year = "2019",
month = "5",
day = "1",
doi = "10.1007/s00425-019-03095-5",
language = "English",
volume = "249",
pages = "1417--1433",
journal = "Planta",
issn = "0032-0935",
publisher = "Springer Verlag",
number = "5",

}

RIS (suitable for import to EndNote) - Download

TY - JOUR

T1 - Distinctive phytohormonal and metabolic profiles of Arabidopsis thaliana and Eutrema salsugineum under similar soil drying

AU - Pinheiro, Carla

AU - Dickinson, Elizabeth

AU - Marriott, Andrew

AU - Ribeiro, Isa C.

AU - Pintó-Marijuan, Marta

AU - António, Carla

AU - Zarrouk, Olfa

AU - Chaves, Maria Manuela

AU - Dodd, Ian C.

AU - Munné-Bosch, Sergi

AU - Thomas-Oates, Jane

AU - Wilson, Julie

N1 - © Springer-Verlag GmbH Germany, part of Springer Nature 2019. This is an author-produced version of the published paper. Uploaded in accordance with the publisher’s self-archiving policy. Further copying may not be permitted; contact the publisher for details.

PY - 2019/5/1

Y1 - 2019/5/1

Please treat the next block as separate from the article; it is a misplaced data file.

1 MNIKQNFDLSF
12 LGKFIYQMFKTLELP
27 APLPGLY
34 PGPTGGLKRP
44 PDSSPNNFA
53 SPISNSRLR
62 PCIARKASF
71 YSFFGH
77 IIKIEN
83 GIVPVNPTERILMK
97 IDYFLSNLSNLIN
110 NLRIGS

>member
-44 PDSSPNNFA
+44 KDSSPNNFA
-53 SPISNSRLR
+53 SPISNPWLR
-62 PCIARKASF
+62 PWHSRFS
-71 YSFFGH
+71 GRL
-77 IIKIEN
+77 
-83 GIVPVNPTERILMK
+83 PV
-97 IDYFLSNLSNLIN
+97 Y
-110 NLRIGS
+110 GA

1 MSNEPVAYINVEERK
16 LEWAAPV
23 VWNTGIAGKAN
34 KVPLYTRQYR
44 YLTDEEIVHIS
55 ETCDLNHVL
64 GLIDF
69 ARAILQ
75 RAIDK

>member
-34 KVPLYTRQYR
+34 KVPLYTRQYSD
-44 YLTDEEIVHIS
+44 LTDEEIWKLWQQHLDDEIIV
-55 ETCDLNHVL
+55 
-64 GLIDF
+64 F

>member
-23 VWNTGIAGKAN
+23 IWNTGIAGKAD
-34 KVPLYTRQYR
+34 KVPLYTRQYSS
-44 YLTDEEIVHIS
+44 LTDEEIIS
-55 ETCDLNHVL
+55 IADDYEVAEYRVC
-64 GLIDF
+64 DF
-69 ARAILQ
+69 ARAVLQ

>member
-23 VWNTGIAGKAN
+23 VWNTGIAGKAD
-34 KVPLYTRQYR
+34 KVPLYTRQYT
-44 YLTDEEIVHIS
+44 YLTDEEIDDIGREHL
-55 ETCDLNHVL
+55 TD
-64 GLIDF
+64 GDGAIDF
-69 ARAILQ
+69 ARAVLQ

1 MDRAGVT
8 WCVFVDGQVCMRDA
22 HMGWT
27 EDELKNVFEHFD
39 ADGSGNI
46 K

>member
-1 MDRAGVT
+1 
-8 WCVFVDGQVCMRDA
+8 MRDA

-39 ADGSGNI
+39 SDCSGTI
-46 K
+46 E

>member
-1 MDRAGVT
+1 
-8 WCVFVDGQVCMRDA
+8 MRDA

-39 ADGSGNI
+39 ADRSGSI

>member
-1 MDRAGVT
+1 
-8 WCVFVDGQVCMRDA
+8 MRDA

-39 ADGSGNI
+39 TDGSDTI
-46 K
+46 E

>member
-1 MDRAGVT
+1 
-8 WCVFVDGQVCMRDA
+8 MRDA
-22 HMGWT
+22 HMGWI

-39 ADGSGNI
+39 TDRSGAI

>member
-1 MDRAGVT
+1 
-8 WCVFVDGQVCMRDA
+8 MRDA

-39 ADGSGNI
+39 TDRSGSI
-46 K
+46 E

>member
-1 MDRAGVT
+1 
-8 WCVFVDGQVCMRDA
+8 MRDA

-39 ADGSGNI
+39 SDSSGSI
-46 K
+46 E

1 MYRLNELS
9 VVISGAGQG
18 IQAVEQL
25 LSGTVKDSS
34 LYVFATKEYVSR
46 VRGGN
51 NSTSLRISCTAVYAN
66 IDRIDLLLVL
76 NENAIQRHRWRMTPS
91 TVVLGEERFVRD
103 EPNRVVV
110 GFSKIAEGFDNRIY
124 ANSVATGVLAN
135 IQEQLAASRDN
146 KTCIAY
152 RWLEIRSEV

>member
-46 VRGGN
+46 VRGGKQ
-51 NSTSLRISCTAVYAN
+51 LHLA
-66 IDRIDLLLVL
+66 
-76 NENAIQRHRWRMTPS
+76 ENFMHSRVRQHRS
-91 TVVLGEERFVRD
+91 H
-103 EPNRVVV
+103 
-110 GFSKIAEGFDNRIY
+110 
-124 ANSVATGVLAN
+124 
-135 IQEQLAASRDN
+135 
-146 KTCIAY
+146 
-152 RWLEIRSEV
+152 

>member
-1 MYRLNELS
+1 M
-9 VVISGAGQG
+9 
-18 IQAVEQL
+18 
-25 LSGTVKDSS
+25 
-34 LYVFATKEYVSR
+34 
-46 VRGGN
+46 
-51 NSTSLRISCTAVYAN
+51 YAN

N2 - Main conclusions: Arabidopsis and Eutrema show similar stomatal sensitivity to drying soil. In Arabidopsis, larger metabolic adjustments than in Eutrema occurred, with considerable differences in the phytohormonal responses of the two species. Although plants respond to soil drying via a series of concurrent physiological and molecular events, drought tolerance differs greatly within the plant kingdom. While Eutrema salsugineum (formerly Thellungiella salsuginea) is regarded as more stress tolerant than its close relative Arabidopsis thaliana, their responses to soil water deficit have not previously been directly compared. To ensure a similar rate of soil drying for the two species, daily soil water depletion was controlled to 5–10% of the soil water content. While partial stomatal closure occurred earlier in Arabidopsis (Day 4) than Eutrema (from Day 6 onwards), thereafter both species showed similar stomatal sensitivity to drying soil. However, both targeted and untargeted metabolite analysis revealed greater response to drought in Arabidopsis than Eutrema. Early peaks in foliar phytohormone concentrations and different sugar profiles between species were accompanied by opposing patterns in the bioactive cytokinin profiles. Untargeted analysis showed greater metabolic adjustment in Arabidopsis with more statistically significant changes in both early and severe drought stress. The distinct metabolic responses of each species during early drought, which occurred prior to leaf water status declining, seemed independent of later stomatal closure in response to drought. The two species also showed distinct water usage, with earlier reduction in water consumption in Eutrema (Day 3) than Arabidopsis (Day 6), likely reflecting temporal differences in growth responses. We propose Arabidopsis as a promising model to evaluate the mechanisms responsible for stress-induced growth inhibition under the mild/moderate soil drying that crop plants are typically exposed to.